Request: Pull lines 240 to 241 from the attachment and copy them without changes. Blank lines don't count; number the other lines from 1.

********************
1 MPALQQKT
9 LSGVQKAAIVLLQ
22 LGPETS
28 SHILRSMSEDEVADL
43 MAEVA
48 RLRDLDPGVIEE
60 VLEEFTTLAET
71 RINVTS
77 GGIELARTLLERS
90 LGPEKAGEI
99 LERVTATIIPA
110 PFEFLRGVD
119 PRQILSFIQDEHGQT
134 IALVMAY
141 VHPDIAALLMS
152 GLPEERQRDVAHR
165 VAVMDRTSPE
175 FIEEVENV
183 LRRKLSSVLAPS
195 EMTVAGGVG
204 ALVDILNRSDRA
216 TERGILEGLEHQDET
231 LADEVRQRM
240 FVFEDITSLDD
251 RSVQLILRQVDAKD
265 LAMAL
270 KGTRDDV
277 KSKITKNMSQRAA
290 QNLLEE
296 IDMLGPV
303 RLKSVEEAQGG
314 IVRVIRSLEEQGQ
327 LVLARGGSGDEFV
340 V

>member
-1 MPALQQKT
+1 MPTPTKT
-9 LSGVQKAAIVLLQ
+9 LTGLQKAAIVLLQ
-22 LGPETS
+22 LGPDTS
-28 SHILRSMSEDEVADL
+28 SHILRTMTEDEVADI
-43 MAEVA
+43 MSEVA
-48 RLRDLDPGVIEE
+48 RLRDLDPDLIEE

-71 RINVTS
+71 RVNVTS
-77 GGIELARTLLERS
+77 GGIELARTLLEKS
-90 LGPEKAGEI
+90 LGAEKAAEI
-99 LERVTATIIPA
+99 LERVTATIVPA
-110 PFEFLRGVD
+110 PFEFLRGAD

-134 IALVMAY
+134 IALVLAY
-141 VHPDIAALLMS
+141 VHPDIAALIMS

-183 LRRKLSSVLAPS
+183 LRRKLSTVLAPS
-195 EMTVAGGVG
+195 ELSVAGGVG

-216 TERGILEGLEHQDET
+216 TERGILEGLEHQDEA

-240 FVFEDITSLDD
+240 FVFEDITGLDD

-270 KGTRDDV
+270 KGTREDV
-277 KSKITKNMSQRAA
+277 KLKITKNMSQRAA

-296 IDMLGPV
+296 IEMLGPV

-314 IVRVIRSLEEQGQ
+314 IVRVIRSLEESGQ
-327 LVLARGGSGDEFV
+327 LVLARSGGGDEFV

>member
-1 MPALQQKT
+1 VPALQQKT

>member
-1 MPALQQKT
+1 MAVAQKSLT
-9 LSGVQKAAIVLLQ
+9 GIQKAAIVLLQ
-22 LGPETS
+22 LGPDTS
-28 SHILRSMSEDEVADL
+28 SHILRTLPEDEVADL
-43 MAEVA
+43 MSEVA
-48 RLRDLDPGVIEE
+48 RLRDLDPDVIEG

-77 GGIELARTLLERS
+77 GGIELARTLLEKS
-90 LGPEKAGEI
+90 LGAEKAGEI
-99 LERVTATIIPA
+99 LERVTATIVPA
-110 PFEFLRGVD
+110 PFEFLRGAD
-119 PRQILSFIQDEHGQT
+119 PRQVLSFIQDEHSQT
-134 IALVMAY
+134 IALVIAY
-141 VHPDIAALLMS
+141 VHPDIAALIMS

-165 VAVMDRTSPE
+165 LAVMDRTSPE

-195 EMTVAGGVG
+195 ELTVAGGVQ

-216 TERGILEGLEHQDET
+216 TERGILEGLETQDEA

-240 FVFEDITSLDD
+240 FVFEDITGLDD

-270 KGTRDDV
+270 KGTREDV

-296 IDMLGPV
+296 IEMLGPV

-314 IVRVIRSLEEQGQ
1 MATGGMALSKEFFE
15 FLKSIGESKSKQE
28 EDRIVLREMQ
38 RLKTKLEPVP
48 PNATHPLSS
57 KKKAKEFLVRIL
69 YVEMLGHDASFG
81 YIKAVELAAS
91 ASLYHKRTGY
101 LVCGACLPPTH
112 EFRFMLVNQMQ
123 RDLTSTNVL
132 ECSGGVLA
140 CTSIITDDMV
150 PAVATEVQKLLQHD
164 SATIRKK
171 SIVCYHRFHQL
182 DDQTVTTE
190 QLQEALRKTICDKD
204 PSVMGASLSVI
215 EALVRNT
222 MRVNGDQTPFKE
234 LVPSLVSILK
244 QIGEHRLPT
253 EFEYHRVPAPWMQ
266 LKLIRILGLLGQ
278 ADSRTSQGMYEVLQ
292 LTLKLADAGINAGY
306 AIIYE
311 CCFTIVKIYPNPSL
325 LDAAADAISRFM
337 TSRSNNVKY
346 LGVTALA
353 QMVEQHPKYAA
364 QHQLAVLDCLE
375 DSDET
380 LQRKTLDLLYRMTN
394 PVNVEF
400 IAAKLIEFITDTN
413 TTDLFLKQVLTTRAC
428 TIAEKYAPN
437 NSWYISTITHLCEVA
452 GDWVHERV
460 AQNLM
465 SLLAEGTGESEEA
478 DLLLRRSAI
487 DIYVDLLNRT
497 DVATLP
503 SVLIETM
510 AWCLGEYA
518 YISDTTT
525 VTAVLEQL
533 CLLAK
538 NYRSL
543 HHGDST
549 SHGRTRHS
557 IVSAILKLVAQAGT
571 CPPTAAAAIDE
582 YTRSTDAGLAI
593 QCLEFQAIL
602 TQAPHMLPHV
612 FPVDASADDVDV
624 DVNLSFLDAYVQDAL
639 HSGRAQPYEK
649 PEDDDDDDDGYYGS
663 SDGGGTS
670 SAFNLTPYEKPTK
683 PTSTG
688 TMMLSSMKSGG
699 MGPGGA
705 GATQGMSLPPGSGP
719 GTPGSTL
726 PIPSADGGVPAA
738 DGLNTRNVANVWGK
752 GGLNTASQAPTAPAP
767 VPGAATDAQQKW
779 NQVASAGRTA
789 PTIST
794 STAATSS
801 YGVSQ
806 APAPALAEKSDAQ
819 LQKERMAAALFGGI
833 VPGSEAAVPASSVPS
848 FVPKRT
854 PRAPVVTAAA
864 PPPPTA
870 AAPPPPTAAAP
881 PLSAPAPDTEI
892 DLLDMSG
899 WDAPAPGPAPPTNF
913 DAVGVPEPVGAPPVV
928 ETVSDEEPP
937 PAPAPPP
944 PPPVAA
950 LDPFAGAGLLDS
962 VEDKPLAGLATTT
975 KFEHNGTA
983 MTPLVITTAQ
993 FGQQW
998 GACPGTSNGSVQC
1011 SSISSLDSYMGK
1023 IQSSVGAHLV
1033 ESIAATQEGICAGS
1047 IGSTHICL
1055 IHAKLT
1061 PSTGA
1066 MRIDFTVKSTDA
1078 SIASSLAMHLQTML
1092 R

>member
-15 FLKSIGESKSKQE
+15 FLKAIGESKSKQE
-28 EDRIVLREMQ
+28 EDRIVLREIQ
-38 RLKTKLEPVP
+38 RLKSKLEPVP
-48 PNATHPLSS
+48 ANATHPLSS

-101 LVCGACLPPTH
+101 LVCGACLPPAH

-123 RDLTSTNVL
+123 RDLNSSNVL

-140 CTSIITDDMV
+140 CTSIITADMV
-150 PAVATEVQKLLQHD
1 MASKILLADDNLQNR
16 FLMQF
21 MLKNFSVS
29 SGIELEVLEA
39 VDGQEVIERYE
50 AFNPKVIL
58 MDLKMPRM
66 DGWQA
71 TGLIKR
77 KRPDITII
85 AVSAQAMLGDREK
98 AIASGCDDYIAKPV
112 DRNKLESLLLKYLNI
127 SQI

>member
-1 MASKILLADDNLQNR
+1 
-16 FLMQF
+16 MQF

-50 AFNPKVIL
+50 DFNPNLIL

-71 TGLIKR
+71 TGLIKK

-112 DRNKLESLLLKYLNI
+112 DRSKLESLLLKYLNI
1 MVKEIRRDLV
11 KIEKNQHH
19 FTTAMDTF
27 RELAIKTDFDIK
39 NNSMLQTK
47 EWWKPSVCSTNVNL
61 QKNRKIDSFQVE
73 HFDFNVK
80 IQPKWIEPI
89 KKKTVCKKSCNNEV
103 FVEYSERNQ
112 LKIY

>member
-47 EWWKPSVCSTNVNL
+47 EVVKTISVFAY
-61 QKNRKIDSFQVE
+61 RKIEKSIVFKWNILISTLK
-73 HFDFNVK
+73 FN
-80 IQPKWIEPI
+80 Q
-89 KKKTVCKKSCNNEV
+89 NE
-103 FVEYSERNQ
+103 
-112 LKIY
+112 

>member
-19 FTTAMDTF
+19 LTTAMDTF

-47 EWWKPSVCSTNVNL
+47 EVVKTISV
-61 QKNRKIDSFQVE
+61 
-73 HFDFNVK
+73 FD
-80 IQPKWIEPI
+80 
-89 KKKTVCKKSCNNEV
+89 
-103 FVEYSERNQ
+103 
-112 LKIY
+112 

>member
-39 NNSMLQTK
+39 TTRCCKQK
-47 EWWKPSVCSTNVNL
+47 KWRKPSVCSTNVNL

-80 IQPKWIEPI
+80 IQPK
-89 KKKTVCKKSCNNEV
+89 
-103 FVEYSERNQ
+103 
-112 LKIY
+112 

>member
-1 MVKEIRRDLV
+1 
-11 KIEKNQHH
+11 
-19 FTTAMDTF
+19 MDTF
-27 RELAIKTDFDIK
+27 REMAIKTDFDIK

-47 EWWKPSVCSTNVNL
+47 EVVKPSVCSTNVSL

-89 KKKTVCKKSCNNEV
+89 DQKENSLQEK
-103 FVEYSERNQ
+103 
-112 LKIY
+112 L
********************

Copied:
+48 ANATHPLSS

-101 LVCGACLPPTH